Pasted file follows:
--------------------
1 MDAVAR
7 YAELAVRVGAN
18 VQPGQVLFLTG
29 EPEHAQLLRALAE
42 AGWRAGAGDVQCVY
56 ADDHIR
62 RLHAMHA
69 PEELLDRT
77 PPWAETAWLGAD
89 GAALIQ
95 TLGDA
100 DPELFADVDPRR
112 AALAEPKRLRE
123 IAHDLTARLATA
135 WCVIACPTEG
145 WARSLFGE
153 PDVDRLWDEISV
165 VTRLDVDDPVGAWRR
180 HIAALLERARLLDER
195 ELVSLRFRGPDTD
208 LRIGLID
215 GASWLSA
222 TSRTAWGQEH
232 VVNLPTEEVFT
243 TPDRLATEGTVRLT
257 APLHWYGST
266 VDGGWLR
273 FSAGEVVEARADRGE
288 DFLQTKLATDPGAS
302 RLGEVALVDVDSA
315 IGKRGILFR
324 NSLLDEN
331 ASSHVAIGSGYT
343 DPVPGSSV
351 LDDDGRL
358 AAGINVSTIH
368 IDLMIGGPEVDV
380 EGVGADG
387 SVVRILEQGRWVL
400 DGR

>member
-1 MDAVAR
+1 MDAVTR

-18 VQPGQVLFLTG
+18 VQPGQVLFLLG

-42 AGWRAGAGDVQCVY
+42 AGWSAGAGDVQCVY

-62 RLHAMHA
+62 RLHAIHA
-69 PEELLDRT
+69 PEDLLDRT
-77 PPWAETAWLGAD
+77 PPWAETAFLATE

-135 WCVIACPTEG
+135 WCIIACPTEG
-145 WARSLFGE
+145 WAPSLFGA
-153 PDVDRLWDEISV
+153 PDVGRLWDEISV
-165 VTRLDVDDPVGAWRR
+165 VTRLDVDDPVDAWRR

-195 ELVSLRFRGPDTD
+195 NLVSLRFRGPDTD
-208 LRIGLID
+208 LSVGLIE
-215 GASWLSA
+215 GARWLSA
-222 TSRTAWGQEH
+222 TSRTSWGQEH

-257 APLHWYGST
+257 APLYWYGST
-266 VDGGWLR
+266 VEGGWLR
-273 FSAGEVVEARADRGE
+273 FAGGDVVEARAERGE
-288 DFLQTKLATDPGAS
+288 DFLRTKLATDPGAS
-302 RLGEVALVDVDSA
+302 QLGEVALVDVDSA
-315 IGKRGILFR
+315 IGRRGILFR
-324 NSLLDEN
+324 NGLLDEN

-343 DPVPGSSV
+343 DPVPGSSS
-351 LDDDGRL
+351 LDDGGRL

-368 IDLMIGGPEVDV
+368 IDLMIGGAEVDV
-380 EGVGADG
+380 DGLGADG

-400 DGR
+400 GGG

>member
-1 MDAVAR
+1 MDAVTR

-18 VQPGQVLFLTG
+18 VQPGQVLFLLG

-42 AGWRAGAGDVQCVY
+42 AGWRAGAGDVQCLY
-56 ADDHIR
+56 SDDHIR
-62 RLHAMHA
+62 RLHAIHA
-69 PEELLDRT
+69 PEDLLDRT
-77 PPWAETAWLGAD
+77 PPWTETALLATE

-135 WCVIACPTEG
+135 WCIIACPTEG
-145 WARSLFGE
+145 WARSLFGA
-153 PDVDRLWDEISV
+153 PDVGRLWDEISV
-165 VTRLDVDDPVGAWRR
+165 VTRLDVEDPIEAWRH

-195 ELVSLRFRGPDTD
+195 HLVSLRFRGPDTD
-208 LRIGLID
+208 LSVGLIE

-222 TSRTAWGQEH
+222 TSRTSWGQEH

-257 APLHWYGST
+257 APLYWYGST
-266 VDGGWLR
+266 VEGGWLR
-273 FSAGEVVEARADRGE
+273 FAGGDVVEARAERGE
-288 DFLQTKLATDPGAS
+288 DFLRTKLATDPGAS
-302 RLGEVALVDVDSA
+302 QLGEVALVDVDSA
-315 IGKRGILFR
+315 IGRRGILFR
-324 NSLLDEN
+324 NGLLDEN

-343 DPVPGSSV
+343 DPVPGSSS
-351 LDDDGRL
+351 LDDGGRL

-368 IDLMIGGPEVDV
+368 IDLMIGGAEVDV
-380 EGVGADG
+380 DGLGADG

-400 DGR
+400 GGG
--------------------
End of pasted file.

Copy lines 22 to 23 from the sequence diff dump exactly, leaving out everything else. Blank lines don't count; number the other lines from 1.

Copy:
215 GASWLSA
222 TSRTAWGQEH